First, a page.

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SNAP of Tennessee

Survivors Network of those Abused by Priests - Tennessee 

Area Catholics weigh options to fight abuse

Area Catholics weigh options to fight abuse

by BRIAN LEWIS

July 24, 2002

New group says  pedophile priests should be named

A group of lay Catholics is considering giving the Nashville Diocese an ultimatum: Name all priests who have sexually abused minors or we will.

The prospect of such an ultimatum is one of a number of tentative recommendations that a committee on "healing survivors" made to the new local chapter of the Voice of the Faithful, a lay group that was formed in response to the national and local sex abuse scandal in the Catholic Church.

The recommendation was part of a tentative report that will not be ratified, if at all, until after the group hears from Bishop Edward Kmiec at its next meeting.

Other Catholics around the country are calling for dioceses to release all records related to priests who abused children, said Mike Emerton, a spokesman for the national group.

"What people in general are calling for is a clean slate," Emerton said.

The Diocese of Milwaukee announced last month that it plans to release to the public a list of priests who sexually abused minors. Other dioceses have released lists to civil authorities but not to the public.

Cindy Gause-Vega, one of the leaders of the local chapter, said that the recommendations that various committees made at the group's recent meeting are works in progress.

"They really are ideas that are coming out of the initial committee meetings," said Gause-Vega.

The group does not have a constitution or bylaws and has not decided how recommendations will become resolutions, she said.

"Until we have an opportunity to meet with Bishop Kmiec, we're not ready to go to that step," said Gause-Vega.

Kmiec is open to speaking with the group, said his spokesman, Rick Musacchio.

Musacchio said that the bishop has apologized many times personally and publicly for abuse that happened here. The bishop will not name individual priests because of a diocesan policy not to release private personnel issues, Musacchio said.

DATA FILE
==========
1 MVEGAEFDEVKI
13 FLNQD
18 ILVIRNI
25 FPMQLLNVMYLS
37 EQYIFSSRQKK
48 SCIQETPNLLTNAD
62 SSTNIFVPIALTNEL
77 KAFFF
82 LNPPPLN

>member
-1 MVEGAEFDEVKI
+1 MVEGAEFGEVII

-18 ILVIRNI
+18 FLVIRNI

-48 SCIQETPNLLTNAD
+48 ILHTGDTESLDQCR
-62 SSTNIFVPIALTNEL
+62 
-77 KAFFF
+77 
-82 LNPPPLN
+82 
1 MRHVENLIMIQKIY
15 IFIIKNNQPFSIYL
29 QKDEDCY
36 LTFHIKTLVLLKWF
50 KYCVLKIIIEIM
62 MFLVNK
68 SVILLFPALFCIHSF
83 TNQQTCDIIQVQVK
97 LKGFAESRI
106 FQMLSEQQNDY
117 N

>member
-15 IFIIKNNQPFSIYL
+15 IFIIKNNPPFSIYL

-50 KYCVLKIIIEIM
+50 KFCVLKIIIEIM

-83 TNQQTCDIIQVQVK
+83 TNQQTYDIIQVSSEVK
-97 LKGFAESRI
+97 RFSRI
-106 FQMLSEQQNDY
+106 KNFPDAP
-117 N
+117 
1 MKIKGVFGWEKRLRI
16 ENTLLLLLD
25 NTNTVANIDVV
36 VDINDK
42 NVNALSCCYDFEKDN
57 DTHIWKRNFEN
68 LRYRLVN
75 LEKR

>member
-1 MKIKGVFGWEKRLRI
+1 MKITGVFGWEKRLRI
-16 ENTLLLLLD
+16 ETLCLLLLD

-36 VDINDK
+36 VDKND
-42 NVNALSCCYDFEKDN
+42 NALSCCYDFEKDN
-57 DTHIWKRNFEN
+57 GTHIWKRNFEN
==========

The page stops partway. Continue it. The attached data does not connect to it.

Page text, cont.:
He added that diocesan policy also states that anyone who has sexually abused a minor is not fit for ministry, and no one currently works for the diocese who has been credibly accused of sexual abuse. It's also the policy of the diocese to cooperate with any investigations by civil authorities, Musacchio said.

Two Nashville priests have been removed from the ministry because of sexual abuse. Franklin T. Richards and Edward J. McKeown were asked to leave the ministry March 1, 1989. Richards was not prosecuted because the statute of limitations had expired. McKeown is serving 25 years in prison without parole for later raping a 12-year-old boy.

In a 1999 pastoral letter, Kmiec wrote to the people of the diocese of Nashville that a third former priest had been investigated, but the district attorney's office "found no evidence of criminal sexual activity."

Although diocesan officials say that no one working for the diocese has sexually abused children, some people said that the diocese has little credibility because of its past actions.

Mike Coode, a Nashville Catholic who works as a warrant officer for the Davidson County Sheriff's Department, said that he doesn't trust Kmiec. Coode said in 1997 he told Kmiec that he had been abused by a Benedictine priest when he was younger, and Coode said he felt that the bishop's response was misleading.

"Bishop Kmiec said that this might have happened in the old days but not now," Coode said. Because of more recent allegations of abuse involving McKeown and Richards, Coode felt that Kmiec was not being completely truthful.

Coode said that the committee that recommended that Kmiec name all priests who have abused children asked for the information not to be vindictive but "to help the healing process and to protect children now."